Brazil Sugar Ships Scheduled to Sail to India, Nigeria, Algeria
About 31 percent of all the sugar waiting to be loaded onto ships in Brazil, the world’s largest producer, is headed to India, Nigeria and Algeria, according to shipping agency Williams Servicos Maritimos Ltda.
Vessels scheduled to go to Nigeria will take 142,900 metric tons of sugar and another 103,728 tons are headed to Algeria, data from the Recife, Brazil-based agency known as Williams Brasil, e-mailed yesterday showed. Ships carrying 152,303 tons were scheduled to sail from Brazil’s main ports to India, the world’s second-biggest producer and largest consumer.
Nigeria will import 1.45 million tons of sugar in 2012-13, unchanged from a year earlier, according to the U.S. Department of Agriculture. Shipments into Algeria will total 2.15 million tons, up from 1.8 million tons in 2011-12, the data showed. Both countries have sugar refiners. India is among the countries that are importing more sweetener than initially forecast, according to Lausanne, Switzerland-based researcher Kingsman SA.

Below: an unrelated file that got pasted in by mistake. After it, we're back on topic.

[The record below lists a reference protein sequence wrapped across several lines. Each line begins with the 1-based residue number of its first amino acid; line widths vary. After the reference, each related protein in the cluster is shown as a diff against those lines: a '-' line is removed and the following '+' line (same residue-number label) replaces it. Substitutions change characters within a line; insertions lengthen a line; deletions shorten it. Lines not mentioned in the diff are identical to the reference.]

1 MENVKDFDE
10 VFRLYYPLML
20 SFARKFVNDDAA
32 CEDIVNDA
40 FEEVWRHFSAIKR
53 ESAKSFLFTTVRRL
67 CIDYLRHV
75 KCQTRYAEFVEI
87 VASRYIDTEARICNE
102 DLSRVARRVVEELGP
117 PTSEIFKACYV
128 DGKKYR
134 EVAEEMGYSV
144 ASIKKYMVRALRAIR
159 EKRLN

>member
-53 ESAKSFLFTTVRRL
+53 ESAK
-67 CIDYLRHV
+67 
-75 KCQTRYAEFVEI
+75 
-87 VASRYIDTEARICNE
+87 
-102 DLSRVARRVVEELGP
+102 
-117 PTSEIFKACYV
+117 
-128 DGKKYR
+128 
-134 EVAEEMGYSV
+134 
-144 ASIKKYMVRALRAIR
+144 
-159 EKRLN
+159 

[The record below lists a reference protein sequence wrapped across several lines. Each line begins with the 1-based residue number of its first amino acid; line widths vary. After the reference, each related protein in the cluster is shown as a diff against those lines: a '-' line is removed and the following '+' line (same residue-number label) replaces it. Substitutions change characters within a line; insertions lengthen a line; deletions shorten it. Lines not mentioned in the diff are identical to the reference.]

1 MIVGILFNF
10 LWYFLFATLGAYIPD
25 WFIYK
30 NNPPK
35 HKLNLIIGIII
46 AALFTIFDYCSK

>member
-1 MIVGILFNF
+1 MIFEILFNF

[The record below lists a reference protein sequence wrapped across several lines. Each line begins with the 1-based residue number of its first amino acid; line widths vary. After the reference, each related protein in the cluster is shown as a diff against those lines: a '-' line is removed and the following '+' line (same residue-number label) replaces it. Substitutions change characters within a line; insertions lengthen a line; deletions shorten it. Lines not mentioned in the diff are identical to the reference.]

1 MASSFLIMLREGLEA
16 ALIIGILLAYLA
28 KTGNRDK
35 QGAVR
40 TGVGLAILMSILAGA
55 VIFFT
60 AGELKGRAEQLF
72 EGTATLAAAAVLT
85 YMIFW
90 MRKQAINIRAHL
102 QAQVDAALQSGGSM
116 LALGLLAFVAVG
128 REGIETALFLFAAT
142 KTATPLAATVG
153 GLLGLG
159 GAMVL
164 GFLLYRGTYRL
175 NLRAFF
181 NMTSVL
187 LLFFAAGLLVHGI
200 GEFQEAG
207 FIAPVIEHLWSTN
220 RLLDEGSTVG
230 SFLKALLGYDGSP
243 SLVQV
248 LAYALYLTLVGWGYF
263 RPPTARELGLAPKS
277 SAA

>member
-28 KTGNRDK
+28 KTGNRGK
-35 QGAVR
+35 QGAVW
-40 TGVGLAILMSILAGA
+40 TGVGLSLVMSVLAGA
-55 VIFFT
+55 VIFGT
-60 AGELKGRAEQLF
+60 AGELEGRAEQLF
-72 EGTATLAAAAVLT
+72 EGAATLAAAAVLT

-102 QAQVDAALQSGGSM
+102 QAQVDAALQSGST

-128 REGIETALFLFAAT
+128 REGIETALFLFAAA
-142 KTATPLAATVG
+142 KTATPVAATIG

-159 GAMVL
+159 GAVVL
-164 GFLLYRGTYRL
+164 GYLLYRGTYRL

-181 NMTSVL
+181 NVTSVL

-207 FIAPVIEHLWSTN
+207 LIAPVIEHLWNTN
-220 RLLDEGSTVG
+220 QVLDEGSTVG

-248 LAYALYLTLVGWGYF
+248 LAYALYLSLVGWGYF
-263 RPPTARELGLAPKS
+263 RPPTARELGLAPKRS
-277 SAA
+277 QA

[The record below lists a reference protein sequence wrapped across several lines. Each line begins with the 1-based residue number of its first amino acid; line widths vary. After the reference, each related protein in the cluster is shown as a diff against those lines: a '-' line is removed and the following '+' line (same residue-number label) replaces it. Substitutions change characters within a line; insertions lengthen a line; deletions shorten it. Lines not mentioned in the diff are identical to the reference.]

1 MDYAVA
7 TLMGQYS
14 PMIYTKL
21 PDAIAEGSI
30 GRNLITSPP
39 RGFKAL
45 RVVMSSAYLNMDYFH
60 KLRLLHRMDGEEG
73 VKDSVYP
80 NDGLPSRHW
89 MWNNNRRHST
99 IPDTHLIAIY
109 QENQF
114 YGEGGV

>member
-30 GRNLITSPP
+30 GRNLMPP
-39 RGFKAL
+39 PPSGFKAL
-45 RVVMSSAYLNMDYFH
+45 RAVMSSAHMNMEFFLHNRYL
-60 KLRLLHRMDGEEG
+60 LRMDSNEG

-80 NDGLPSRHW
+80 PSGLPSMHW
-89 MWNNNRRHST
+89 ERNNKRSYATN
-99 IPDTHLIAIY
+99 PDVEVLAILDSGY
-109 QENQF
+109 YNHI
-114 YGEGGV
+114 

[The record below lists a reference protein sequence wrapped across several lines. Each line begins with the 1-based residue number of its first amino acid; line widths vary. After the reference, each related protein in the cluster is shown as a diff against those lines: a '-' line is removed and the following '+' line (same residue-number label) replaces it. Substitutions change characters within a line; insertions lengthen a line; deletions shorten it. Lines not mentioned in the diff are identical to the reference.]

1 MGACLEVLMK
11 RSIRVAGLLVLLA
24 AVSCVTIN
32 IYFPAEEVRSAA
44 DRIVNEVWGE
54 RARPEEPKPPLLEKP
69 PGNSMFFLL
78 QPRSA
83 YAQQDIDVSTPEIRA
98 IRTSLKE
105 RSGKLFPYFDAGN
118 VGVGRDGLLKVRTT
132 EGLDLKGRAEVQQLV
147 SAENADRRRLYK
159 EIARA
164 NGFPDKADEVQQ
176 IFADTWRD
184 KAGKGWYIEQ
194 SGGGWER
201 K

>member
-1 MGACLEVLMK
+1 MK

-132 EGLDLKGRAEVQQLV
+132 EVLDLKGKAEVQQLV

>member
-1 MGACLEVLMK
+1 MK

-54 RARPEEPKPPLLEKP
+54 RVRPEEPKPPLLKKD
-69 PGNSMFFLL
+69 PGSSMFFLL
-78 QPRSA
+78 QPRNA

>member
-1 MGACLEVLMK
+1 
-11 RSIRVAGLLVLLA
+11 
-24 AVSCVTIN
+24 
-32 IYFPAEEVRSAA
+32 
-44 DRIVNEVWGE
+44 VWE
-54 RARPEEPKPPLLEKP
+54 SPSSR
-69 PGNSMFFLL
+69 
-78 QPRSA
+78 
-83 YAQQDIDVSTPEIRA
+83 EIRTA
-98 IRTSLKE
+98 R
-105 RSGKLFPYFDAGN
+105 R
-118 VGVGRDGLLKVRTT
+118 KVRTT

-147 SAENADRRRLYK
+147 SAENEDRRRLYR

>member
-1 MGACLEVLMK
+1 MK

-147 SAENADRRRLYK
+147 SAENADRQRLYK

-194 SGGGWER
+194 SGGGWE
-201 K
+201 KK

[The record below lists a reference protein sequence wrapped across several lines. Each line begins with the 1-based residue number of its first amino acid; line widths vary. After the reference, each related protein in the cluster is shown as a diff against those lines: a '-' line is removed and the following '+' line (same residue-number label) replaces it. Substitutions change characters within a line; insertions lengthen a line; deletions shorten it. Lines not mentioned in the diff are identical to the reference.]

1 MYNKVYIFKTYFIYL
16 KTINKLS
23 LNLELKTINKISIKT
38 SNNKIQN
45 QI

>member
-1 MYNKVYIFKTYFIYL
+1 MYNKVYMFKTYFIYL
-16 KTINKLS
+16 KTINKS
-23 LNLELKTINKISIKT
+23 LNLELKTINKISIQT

Global sugar shipments to the south Asian nation will total 400,000 tons in the fourth quarter, Jonathan Kingsman, founder of the researcher, said on Oct. 25. That’s 80 percent of the imports forecast by the Foreign Agricultural Service unit of the USDA for the whole of the 2012-13 season that started this month. India’s sugar output will drop to 24 million tons in 2012-13 because of dry weather, according to the Indian Sugar Mills Association. That compares with an estimate of 26.2 million tons in the past season.
The amount of sugar waiting to be loaded at Brazil’s main ports dropped 11 percent in the past week, Williams Brasil data showed. About 1.27 million tons of the sweetener awaited loading at the ports of Recife, Maceio, Suape, Vitoria, Paranagua and Santos, the country’s biggest, according to the data. That compares with 1.4 million tons a week earlier.
Raw sugar for March delivery slid 0.5 percent to 19.14 cents a pound by 5:28 a.m. on ICE Futures U.S. in New York.
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